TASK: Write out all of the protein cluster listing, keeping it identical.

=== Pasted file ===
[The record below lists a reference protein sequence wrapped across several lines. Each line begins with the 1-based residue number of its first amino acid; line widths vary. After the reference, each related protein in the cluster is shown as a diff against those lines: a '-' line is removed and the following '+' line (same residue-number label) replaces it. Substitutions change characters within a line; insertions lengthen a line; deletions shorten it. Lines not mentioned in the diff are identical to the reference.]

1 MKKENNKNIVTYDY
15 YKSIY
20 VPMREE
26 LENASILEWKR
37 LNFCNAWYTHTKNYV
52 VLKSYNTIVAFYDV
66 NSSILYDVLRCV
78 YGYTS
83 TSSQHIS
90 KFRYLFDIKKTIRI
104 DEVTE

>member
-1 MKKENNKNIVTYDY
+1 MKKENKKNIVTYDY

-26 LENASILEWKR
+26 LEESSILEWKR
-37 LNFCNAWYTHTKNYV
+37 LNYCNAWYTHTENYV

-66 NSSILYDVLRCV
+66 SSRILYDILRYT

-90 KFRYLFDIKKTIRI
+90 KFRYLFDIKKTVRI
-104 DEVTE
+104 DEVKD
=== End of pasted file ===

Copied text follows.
[The record below lists a reference protein sequence wrapped across several lines. Each line begins with the 1-based residue number of its first amino acid; line widths vary. After the reference, each related protein in the cluster is shown as a diff against those lines: a '-' line is removed and the following '+' line (same residue-number label) replaces it. Substitutions change characters within a line; insertions lengthen a line; deletions shorten it. Lines not mentioned in the diff are identical to the reference.]

1 MKKENNKNIVTYDY
15 YKSIY
20 VPMREE
26 LENASILEWKR
37 LNFCNAWYTHTKNYV
52 VLKSYNTIVAFYDV
66 NSSILYDVLRCV
78 YGYTS
83 TSSQHIS
90 KFRYLFDIKKTIRI
104 DEVTE

>member
-1 MKKENNKNIVTYDY
+1 MKKENKKNIVTYDY

-26 LENASILEWKR
+26 LEESSILEWKR
-37 LNFCNAWYTHTKNYV
+37 LNYCNAWYTHTENYV

-66 NSSILYDVLRCV
+66 SSRILYDILRYT

-90 KFRYLFDIKKTIRI
+90 KFRYLFDIKKTVRI
-104 DEVTE
+104 DEVKD